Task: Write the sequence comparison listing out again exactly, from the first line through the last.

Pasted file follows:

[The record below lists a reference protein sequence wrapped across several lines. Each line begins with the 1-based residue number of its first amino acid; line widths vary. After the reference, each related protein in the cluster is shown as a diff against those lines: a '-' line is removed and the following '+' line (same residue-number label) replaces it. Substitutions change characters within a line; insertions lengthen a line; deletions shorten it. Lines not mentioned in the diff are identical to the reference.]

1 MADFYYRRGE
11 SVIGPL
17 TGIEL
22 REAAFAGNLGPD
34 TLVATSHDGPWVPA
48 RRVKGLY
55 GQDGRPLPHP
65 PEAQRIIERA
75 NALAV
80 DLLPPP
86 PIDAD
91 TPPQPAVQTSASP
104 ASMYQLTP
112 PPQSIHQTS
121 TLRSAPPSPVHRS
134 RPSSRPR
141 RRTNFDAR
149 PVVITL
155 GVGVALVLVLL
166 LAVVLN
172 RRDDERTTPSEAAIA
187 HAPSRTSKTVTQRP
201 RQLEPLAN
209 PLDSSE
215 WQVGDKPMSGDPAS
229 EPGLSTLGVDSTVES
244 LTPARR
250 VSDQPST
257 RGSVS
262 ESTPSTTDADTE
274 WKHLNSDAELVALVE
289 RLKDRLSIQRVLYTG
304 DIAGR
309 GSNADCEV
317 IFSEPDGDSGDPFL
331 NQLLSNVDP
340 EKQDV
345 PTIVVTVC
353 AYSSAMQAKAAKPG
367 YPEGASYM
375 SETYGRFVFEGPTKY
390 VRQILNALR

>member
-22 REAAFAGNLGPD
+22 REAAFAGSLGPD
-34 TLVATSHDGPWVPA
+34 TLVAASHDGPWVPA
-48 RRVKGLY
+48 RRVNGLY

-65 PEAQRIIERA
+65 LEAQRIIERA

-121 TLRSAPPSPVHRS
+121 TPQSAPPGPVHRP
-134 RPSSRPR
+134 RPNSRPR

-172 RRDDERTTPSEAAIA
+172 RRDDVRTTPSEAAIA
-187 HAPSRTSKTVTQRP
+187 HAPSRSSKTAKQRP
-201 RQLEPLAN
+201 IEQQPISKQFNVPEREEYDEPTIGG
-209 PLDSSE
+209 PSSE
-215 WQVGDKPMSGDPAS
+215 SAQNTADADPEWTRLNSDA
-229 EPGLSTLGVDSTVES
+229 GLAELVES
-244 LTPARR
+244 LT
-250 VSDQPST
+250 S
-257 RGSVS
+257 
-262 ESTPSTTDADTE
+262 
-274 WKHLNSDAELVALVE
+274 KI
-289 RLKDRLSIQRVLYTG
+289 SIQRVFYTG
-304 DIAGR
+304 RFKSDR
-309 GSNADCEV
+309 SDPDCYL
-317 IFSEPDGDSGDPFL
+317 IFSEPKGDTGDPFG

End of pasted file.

[The record below lists a reference protein sequence wrapped across several lines. Each line begins with the 1-based residue number of its first amino acid; line widths vary. After the reference, each related protein in the cluster is shown as a diff against those lines: a '-' line is removed and the following '+' line (same residue-number label) replaces it. Substitutions change characters within a line; insertions lengthen a line; deletions shorten it. Lines not mentioned in the diff are identical to the reference.]

1 MADFYYRRGE
11 SVIGPL
17 TGIEL
22 REAAFAGNLGPD
34 TLVATSHDGPWVPA
48 RRVKGLY
55 GQDGRPLPHP
65 PEAQRIIERA
75 NALAV
80 DLLPPP
86 PIDAD
91 TPPQPAVQTSASP
104 ASMYQLTP
112 PPQSIHQTS
121 TLRSAPPSPVHRS
134 RPSSRPR
141 RRTNFDAR
149 PVVITL
155 GVGVALVLVLL
166 LAVVLN
172 RRDDERTTPSEAAIA
187 HAPSRTSKTVTQRP
201 RQLEPLAN
209 PLDSSE
215 WQVGDKPMSGDPAS
229 EPGLSTLGVDSTVES
244 LTPARR
250 VSDQPST
257 RGSVS
262 ESTPSTTDADTE
274 WKHLNSDAELVALVE
289 RLKDRLSIQRVLYTG
304 DIAGR
309 GSNADCEV
317 IFSEPDGDSGDPFL
331 NQLLSNVDP
340 EKQDV
345 PTIVVTVC
353 AYSSAMQAKAAKPG
367 YPEGASYM
375 SETYGRFVFEGPTKY
390 VRQILNALR

>member
-22 REAAFAGNLGPD
+22 REAAFAGSLGPD
-34 TLVATSHDGPWVPA
+34 TLVAASHDGPWVPA
-48 RRVKGLY
+48 RRVNGLY

-65 PEAQRIIERA
+65 LEAQRIIERA

-121 TLRSAPPSPVHRS
+121 TPQSAPPGPVHRP
-134 RPSSRPR
+134 RPNSRPR

-172 RRDDERTTPSEAAIA
+172 RRDDVRTTPSEAAIA
-187 HAPSRTSKTVTQRP
+187 HAPSRSSKTAKQRP
-201 RQLEPLAN
+201 IEQQPISKQFNVPEREEYDEPTIGG
-209 PLDSSE
+209 PSSE
-215 WQVGDKPMSGDPAS
+215 SAQNTADADPEWTRLNSDA
-229 EPGLSTLGVDSTVES
+229 GLAELVES
-244 LTPARR
+244 LT
-250 VSDQPST
+250 S
-257 RGSVS
+257 
-262 ESTPSTTDADTE
+262 
-274 WKHLNSDAELVALVE
+274 KI
-289 RLKDRLSIQRVLYTG
+289 SIQRVFYTG
-304 DIAGR
+304 RFKSDR
-309 GSNADCEV
+309 SDPDCYL
-317 IFSEPDGDSGDPFL
+317 IFSEPKGDTGDPFG